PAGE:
Legendary hard rock band Deep Purple first broke up in 1976. In 1984, the most famous version of the band (often referred to as “Mark II”) reunited — singer Ian Gillian, guitarist Ritchie Blackmore, bassist Roger Glover, keyboardist Jon Lord and drummer Ian Paice. But fans of the “Mark III” version — which featured Blackmore, Lord and Paice, along with singer David Coverdale and bassist/singer Glenn Hughes — have long wondered if their favorite lineup (responsible for such classics as “Stormbringer” and “Burn”) ever attempted a reunion.
Glenn Hughes tells CBS Local that “Jon, David and I were trying to get it together.” The roadblock was the band’s famously mercurial guitarist: “We couldn’t get ahold of him. We sent carrier pigeons, and the Pony Express. But nobody at ‘Castle Blackmore’ answered the door. It wasn’t meant to be.”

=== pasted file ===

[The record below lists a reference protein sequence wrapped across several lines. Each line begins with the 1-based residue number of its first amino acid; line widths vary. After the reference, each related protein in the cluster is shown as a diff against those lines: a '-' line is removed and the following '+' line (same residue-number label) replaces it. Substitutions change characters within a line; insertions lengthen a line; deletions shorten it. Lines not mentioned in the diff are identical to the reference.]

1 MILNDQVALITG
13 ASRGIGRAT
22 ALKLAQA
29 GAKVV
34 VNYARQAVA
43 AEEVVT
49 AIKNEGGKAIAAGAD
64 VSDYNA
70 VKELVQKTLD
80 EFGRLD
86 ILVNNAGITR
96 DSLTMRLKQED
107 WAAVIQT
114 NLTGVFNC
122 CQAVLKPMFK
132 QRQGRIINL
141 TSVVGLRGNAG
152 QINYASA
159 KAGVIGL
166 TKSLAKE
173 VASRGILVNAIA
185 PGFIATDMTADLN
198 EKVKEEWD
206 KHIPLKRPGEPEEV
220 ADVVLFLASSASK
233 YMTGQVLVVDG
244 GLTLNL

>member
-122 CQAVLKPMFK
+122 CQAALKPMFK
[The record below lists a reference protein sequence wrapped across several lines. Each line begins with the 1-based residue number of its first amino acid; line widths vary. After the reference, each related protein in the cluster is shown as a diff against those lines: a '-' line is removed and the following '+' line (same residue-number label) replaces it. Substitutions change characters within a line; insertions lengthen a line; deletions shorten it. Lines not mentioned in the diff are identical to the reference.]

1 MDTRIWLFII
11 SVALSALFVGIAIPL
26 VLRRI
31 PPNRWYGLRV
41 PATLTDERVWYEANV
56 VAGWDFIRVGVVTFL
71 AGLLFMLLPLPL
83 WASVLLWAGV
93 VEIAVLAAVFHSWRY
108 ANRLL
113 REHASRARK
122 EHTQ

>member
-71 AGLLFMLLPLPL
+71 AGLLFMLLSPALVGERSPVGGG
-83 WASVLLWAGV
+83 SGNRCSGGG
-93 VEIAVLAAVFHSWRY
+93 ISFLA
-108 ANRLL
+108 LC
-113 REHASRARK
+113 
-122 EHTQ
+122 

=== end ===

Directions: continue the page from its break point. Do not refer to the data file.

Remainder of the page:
Sadly, Jon Lord passed away July 16, so a full reunion will never happen. Blackmore is still, apparently, difficult to reach, and Ian Paice is still a member of the current Deep Purple. But Hughes says, “I wouldn’t be surprised if we did something, David and I. Something might pop its head in the next two years.”
Is there a specific project in mind?
“No! (But) David and I have talked about this weekly since Jon died. How we can do something to keep the flame burning. But we don’t want to hinder the heritage of the band, some bands get back together and sound bloody awful. It’s the 40th anniversary of Burn next year. I’m not giving you a hint to something that’s gonna happen, but you just never know.”
Meanwhile, Hughes has contributed two tracks to Re-Machined: A Tribute To Deep Purple’s Machine Head (an album recorded by the “Mark II” version of the band). He plays bass and sings on versions of “Maybe I’m A Leo” and “Highway Star.” The tribute is due out on September 25. As previously reported, it will also feature Metallica, and Iron Maiden, among other artists.
— Brian Ives, CBS Local